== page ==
Pedestrian crossing named after boy killed by train

(KGO)
September 28, 2012 5:08:37 PM PDT
Pedestrians in South San Jose have a new bridge they can use to cross two busy city streets and a couple rail road tracks.

Before the bridge was built and a new fence installed, pedestrians could often be seen dangerously scrambling across two busy streets and two train tracks. But when a 2-year-old was killed there by an Amtrak train, it became painfully clear that a bridge was needed.

Elijah Arraiga snipped a ceremonial purple ribbon Friday opening the pedestrian bridge to traffic. He was with his little brother Alexander on the terrible day when he got killed by an Amtrak train as he tried to cross the tracks with a babysitter. His mother Nichole Wilson was devastated at the time. Now, she holds back tears as she crosses the bridge named after her son. "It's a good feeling, just a lot to take in right now," she said.

The bridge is designed for pedestrians and bicyclists. Among the first to cross was Lluz Vera who says she used to pedal her son across the tracks three days out of the week. Asked if the area was dangerous she told ABC7 News, "Very dangerous. My oldest son, like 7-years-old, he was always, 'No, lets go around. Don't go for the tracks,' And I say, 'OK, it's too far.'" She is relieved for the new crossing.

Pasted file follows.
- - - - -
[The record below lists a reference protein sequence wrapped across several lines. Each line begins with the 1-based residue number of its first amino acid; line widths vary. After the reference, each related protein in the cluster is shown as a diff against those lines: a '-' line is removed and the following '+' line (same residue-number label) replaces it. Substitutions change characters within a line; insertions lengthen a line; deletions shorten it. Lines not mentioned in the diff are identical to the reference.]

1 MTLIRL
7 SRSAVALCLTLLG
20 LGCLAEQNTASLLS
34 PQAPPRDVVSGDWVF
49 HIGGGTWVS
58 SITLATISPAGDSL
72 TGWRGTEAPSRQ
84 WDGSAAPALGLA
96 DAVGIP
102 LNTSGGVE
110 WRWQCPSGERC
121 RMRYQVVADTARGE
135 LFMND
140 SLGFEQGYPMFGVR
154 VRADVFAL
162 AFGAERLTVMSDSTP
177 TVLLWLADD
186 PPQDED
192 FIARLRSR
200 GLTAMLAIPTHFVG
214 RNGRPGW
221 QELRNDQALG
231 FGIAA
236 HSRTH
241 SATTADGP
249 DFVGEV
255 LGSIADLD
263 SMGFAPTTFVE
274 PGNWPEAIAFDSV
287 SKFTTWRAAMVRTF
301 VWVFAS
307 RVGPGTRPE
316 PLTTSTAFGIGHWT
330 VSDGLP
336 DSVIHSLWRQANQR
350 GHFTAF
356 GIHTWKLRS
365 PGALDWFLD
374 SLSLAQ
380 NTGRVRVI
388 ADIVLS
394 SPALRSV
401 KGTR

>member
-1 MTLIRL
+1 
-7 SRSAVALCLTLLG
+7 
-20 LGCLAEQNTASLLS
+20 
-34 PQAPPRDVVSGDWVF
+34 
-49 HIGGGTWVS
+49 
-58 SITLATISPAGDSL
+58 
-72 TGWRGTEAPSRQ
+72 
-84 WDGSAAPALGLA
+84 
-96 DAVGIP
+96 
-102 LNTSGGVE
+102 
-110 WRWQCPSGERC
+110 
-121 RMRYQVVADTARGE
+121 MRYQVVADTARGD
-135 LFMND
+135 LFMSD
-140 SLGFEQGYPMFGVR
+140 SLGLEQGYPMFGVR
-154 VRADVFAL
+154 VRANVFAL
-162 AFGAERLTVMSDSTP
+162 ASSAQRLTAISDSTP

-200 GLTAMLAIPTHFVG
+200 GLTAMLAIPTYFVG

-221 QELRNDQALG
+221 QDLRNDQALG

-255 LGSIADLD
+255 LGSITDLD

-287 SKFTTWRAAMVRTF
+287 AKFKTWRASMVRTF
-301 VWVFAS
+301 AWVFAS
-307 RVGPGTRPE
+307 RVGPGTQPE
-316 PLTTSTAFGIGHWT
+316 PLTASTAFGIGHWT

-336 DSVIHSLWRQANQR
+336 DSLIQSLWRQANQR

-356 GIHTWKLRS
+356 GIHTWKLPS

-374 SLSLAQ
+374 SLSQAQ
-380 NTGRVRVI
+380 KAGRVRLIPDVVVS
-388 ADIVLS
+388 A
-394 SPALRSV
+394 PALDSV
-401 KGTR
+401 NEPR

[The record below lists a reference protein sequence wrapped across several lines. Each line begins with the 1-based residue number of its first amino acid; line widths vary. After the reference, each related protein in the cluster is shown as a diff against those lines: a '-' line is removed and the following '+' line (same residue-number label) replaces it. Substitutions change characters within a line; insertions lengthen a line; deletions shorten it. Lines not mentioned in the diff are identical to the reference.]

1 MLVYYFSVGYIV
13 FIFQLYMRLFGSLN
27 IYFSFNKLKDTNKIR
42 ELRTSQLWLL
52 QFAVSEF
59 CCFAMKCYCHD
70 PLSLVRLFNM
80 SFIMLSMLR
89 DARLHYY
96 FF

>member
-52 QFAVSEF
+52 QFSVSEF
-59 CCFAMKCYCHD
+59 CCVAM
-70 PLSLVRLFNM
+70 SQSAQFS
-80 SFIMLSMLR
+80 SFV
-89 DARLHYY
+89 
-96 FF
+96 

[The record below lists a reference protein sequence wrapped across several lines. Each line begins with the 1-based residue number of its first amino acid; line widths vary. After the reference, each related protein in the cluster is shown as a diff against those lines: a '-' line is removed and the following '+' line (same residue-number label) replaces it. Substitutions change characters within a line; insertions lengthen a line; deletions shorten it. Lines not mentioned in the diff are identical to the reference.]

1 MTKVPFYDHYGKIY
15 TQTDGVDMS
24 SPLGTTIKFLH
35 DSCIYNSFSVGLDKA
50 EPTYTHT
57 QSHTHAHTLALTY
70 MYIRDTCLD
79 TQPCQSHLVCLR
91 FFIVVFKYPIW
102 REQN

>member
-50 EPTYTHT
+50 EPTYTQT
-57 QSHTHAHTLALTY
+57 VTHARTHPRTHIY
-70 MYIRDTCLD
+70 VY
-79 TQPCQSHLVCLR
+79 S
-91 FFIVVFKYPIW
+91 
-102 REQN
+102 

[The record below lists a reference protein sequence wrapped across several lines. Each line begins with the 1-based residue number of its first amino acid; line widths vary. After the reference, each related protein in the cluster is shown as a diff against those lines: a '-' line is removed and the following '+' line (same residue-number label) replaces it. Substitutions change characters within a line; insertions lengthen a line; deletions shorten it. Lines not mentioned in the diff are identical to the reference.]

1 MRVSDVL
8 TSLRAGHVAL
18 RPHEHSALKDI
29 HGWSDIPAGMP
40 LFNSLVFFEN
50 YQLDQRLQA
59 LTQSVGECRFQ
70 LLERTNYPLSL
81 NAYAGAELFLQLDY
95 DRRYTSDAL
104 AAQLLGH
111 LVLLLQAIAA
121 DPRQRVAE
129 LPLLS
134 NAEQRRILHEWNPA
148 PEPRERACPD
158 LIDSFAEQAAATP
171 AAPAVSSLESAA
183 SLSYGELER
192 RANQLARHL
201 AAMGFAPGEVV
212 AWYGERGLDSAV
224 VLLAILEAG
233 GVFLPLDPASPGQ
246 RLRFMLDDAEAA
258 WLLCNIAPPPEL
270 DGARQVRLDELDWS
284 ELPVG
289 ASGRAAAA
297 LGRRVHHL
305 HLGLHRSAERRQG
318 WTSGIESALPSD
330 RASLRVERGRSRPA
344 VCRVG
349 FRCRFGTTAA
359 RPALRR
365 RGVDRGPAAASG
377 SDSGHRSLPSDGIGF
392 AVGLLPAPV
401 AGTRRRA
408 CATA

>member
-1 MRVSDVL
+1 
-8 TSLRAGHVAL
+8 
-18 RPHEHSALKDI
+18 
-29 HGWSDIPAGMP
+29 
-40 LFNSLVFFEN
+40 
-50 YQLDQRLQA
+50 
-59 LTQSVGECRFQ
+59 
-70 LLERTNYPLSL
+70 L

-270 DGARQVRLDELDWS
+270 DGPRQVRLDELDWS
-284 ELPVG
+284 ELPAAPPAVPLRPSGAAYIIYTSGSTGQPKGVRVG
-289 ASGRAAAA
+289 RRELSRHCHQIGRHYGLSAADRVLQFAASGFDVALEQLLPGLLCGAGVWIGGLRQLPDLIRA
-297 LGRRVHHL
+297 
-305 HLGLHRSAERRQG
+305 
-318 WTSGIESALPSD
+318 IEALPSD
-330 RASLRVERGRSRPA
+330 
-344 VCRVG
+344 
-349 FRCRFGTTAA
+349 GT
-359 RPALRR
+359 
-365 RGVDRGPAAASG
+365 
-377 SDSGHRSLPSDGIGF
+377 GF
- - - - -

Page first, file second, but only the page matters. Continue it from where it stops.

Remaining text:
Along with the new bridge, a shiny new fence has been installed to block people from walking over the train tracks here. "So, now that we have the pedestrian bridge, we have to put fencing there otherwise people will just keep on doing the same thing. We're trying to funnel people into using the bridge," San Jose councilmember Ash Kalra said.

Following the accident that killed little Alexander Arraiga, his family decided to leave San Jose and now call Fresno their home. Though the death of their young child proved to be very difficult to handle, Alexander's family returned for Friday's emotional dedication. "He's saving lives. This is just awesome," Nichole said. As everyone made it all the way across the bridge, the emotion of the moment overcame the whole family.

The bridge is called "Xander's Crossing." Alexander's mother says little Xander's spirit will forever be helping give safe passage to all those who choose to cross there. People began crossing it soon after it opened Friday. It took less than a year to design and construct of the bridge, but it actually took more than nine years to gather the funding for the $10.5 million project.


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